Warning: This post contains mention of sexual and psychical abuse and may be triggering to some readers.
In the past week, it has been nearly impossible to turn on the news or flip through a newspaper without being confronted with high profile allegations of child sexual abuse.
As a result of the ongoing Royal Commission into Institutional Responses to Child Sexual Abuse, we know that in the last 35 years, 4,444 people reported to superiors within the church that they were victims of abuse.
LISTEN: The child sex-abuse survivor who fought back. Post continues below.
The data, which will be released in full at the end of 2017, also found that the average time between the alleged abuse taking place and the victim coming forward, was no less than 33 years.
The findings are overwhelming and horrific. To imagine the most vulnerable among us being preyed upon by those they trusted most, is a betrayal and a crime of unimaginable depravity.
As strong as our inclination might be to look away, and to imagine that child sex abuse is something that happens over ‘there’ to children we do not know, the evidence very much tells us otherwise.
We owe it to our children – to the children we love and care for – to know what signs to look out for.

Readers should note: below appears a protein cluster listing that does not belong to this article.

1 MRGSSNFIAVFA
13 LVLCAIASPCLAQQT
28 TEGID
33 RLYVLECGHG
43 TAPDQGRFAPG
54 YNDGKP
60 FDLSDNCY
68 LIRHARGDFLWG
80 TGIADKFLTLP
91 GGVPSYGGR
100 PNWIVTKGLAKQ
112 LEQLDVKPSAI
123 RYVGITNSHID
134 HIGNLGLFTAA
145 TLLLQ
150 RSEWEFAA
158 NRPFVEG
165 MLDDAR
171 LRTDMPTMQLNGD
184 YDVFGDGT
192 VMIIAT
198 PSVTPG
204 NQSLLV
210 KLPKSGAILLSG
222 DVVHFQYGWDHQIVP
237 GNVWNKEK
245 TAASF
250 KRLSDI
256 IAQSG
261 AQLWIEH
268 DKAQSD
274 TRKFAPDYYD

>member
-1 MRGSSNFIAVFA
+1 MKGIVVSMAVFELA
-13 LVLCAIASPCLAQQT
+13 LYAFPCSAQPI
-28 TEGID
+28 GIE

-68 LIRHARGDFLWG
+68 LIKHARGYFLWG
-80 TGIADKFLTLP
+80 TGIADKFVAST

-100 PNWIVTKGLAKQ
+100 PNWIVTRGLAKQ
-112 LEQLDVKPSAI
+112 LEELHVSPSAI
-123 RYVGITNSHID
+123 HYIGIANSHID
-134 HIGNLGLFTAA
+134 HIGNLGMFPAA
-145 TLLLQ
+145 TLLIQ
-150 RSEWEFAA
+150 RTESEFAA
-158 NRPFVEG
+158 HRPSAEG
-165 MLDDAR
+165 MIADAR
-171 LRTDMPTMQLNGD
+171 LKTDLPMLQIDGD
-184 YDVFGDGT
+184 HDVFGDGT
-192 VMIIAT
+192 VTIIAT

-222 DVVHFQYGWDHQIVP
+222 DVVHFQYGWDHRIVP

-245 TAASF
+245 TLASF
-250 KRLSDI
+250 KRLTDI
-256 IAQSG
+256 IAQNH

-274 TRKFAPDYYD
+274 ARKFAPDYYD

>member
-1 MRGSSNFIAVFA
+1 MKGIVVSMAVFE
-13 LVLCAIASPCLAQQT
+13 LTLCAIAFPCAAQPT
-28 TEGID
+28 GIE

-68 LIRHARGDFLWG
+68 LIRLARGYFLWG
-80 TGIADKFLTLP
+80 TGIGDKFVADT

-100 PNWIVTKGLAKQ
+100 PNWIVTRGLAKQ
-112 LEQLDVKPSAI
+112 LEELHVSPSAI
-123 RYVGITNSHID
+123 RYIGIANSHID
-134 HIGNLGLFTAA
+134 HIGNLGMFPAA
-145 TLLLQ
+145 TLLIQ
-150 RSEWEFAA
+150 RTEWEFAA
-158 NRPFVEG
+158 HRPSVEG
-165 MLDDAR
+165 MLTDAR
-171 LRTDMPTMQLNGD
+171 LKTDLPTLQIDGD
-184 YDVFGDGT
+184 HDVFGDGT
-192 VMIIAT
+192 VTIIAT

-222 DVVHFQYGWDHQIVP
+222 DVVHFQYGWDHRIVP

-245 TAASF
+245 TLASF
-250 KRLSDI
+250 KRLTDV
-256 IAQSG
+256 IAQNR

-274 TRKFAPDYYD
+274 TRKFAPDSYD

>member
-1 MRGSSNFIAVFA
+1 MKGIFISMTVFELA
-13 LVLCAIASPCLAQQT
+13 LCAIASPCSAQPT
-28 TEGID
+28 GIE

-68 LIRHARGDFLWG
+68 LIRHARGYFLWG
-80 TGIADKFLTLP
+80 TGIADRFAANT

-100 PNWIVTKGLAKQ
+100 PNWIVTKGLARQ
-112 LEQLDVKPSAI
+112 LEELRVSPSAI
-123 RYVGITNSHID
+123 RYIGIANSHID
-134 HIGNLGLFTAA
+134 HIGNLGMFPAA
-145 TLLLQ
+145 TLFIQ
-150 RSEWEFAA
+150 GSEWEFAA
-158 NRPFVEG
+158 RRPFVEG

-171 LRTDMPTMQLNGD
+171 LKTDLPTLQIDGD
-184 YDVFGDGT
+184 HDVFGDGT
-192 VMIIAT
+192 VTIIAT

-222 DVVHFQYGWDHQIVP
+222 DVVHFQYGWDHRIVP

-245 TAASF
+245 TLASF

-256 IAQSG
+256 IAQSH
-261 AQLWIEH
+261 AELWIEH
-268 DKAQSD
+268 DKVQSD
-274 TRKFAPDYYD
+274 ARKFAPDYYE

According to the South Eastern Centre Against Sexual Assault and Family Violence and the Queensland Government Department of Communities, Child Safety and Disability Services, there are a number of behavioural indicators to be aware of.
- An unusually sophisticated understanding of sexual behaviour
- Sexual play with toys, or sexual behaviour towards other children
- Sexual themes demonstrated in artwork or stories
- Regressive behaviour, e.g. resuming thumb sucking, bed wetting, excessive clinginess
- Hurting animals
- Difficulty concentrating
- Sudden changes in appetite
- Nightmares and sleep disturbances
- Deteriorating relationships with their peers
- Self harm or self mutilating
Mamamia spoke to Carissa Rodgers, a counsellor and psychotherapist specialising in emotional, physical and sexual abuse and child stress and trauma, about the signs many of us may not know about.
The most critical, according to Rodgers, is "sudden and unexplained behavioural change."
"A child who was formerly sociable and all of a sudden they don't want to talk is a sign to look out for," Rodgers explained.
"Our emotional response comes from the body," she said, "so whatever is going on for us, it will physiological show in how we carry ourselves. We carry an enormous amount of shame in posture... you can see shame in downcast eyes and in slumped shoulders."